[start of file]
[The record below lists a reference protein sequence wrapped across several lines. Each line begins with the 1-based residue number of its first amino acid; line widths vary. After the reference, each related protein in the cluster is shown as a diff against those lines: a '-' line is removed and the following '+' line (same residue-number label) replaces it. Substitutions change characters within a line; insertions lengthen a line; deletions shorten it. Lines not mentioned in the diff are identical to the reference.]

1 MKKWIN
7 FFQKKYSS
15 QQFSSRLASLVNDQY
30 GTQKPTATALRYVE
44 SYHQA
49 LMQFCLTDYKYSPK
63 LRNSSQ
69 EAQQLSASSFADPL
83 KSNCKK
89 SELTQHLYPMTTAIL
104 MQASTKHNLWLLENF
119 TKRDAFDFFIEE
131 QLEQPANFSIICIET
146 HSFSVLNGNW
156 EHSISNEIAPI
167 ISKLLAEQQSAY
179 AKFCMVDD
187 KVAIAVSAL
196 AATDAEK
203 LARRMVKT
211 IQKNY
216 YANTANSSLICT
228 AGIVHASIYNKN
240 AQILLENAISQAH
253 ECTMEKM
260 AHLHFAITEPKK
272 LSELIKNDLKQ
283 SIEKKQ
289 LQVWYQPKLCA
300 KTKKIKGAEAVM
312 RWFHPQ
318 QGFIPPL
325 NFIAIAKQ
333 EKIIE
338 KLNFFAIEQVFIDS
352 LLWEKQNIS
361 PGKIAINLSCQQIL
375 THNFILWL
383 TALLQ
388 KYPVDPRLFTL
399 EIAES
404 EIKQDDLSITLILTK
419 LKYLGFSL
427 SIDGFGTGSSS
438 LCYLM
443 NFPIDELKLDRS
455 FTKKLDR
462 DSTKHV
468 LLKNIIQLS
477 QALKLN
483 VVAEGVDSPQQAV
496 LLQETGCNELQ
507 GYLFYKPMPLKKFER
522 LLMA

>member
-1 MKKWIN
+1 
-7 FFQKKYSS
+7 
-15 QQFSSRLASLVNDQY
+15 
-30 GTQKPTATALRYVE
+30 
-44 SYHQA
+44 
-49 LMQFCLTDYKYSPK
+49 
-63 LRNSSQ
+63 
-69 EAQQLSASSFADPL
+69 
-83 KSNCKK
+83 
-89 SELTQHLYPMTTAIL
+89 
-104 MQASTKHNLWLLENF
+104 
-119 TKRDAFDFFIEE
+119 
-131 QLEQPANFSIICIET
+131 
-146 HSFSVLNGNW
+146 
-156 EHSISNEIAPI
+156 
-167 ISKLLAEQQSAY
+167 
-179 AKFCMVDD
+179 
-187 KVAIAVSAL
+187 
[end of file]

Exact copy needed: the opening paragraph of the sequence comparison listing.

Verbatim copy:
[The record below lists a reference protein sequence wrapped across several lines. Each line begins with the 1-based residue number of its first amino acid; line widths vary. After the reference, each related protein in the cluster is shown as a diff against those lines: a '-' line is removed and the following '+' line (same residue-number label) replaces it. Substitutions change characters within a line; insertions lengthen a line; deletions shorten it. Lines not mentioned in the diff are identical to the reference.]